Literary Guide for Kevin Henkes’ “Lilly’s Purple Plastic Purse”

Lilly’s Purple Plastic Purse
by Kevin Henkes

This week as part of our Summer Reading Resource literary guide series, Kevin Henkes’ classic, Lilly’s Purple Plastic Purse is featured. Lilly’s Purple Plastic Purse, a silly yet meaningful story, is the tale of a young mouse who is quite enamored with some of her most favorite possessions and has trouble containing her excitement! Lilly, an elementary school student, brings her favorite purple plastic purse to school, filled with fancy movie star glasses and three big, shiny quarters. She is eager to show of her goodies with her classmates, but isn’t able to find a way of doing this that fits with the class routine and expectations. Unfortunately, her teacher (whom she normally loves) takes away her purse and its contents until the end of day, leaving Lilly frustrated and disappointed. She even draws a mean picture and puts it in her teacher’s bag in order to get back at him.

By the end of the story, Lilly has learned a few important lessons. Able to share her prized items the next day at school, she learns the proper etiquette for bringing things from home into the classroom. She also learns to apologize, and learns that in working to curb her excitement, she can avoid such situations in the future…

Henkes’ portrayal of Lilly perfectly illustrates the complexities of the excitement experienced in early childhood. Still very impulsive, Lilly just can’t seem to hold back while in her classroom – but she learns an important lesson that will help her make better choices in the future. Her love for her purple purse, glittery glasses, and small amount of change also illustrates the passion for special objects that children have in early childhood. Lilly is a very easy character to relate to, and children will likely think of similar experiences that they have had while reading the story.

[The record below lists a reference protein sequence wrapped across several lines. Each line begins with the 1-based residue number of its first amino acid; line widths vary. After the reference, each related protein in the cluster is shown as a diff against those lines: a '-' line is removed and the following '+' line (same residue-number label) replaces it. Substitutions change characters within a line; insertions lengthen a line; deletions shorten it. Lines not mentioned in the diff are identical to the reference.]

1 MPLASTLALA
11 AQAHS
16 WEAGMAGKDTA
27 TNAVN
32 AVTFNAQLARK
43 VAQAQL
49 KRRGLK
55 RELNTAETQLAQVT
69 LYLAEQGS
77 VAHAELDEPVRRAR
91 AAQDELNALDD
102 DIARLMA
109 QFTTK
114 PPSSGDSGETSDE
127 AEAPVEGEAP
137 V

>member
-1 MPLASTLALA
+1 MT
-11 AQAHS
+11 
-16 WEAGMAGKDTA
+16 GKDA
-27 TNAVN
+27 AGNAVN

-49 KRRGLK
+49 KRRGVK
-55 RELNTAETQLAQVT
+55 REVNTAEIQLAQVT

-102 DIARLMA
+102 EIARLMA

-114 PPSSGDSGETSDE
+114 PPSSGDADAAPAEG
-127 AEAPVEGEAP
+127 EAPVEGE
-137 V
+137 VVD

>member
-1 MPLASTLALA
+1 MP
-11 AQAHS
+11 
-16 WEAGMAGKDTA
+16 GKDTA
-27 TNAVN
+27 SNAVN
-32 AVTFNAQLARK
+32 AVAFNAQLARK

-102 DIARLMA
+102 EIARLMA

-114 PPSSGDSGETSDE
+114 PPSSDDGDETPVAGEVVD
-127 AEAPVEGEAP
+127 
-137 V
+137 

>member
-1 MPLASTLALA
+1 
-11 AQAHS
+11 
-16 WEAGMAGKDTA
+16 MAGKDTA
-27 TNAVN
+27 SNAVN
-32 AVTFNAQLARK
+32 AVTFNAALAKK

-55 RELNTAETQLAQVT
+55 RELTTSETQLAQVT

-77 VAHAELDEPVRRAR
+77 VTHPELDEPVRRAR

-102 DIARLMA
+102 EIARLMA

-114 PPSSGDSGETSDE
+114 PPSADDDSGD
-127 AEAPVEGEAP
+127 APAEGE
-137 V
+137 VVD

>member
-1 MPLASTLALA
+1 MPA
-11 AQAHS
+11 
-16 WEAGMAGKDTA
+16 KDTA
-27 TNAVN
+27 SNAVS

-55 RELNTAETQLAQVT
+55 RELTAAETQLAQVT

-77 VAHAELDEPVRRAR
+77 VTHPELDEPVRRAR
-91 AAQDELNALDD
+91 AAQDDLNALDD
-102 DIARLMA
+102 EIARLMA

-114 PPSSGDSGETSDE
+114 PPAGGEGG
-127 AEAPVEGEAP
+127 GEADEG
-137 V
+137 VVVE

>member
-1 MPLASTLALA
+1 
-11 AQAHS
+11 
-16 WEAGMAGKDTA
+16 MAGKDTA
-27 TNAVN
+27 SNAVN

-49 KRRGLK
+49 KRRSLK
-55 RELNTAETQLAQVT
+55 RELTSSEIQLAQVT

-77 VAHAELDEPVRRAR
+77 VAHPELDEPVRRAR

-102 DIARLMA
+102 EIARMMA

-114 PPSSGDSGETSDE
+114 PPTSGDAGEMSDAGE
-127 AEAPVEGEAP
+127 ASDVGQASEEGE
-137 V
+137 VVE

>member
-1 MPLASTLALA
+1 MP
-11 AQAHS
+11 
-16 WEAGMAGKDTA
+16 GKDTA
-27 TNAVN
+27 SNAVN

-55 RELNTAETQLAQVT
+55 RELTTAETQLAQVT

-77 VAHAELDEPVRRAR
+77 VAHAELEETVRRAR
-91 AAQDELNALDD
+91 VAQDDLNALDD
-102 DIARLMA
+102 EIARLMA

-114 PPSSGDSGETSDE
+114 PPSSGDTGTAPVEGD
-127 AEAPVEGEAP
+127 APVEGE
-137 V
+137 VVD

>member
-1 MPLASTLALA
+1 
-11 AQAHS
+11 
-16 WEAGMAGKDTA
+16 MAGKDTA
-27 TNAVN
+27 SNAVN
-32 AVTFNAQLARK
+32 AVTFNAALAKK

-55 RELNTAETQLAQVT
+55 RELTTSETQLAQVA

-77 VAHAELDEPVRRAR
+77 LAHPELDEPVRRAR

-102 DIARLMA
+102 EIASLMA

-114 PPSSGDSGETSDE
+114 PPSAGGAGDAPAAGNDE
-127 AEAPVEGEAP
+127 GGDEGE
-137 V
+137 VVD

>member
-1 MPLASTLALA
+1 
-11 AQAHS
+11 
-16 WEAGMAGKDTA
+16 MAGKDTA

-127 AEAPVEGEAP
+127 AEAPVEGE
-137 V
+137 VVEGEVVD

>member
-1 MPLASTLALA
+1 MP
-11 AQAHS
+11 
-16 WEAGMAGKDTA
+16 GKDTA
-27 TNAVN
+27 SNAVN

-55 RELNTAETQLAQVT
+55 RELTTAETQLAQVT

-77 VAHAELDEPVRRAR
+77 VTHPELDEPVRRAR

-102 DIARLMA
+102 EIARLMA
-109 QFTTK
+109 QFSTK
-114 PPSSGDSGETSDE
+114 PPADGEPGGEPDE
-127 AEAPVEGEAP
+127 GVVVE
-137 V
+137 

The literature guide accompanying the story includes lesson plans for helping children use the book as a platform for expanding their understanding of descriptive language and developing their skills in summarizing a text. The guide also includes questions for pre-reading discussion, and a list of possible topics to discuss after reading to help children understand the story and learn from it. Suggestions are also made for further activities, including some interpretive dance, math with money, opinion writing, and other educational and engaging tasks.

Of course, the book is valuable for teaching reading skills, but it is also a very useful end-of-summer book for young children who will be returning to school next month. Kids are learning year-round, whether or not they are in a traditional classroom setting, but for some kids, transitioning back to a regular school routine can be difficult. Lilly’s Purple Plastic Purse can be used as a back-to-school book if families encourage kids to think about how they might handle Lilly’s situation. Reading the book together can help to prompt discussions on behavior, making good choices, self-monitoring, and dealing with strong emotions (both happy and sad). Prepping children for the upcoming fall transition can help them hit the ground running when school starts, and reading a text about a realistically silly child can help them to understand that nobody is perfect, and that it’s okay to make mistakes sometimes when you’re still learning!


Hilltown Families weekly Summer Reading Resource series shares downloadable guides of children’s literature from graduate students in the Integrated Learning teacher preparation program at Antioch University New England. Each literary guide pairs a featured book with suggestions for ways to help children expand their thinking, create connections to the text, and allow their literacy skills to grow. These guides contain outlines with discussion questions, art projects, outdoor adventures, and many other activities that are designed for use in classrooms but can very easily be adapted for use at home for supplemental education. Featured titles cover a wide variety of themes, lengths, and levels of difficulty – meaning there’s something for every family, and for every reader! Some are classics, some are lesser-known gems – but all of the books present potential for helping families build upon the stories that they read together. — Interested in featuring this series at your local library or school? Email Sienna at

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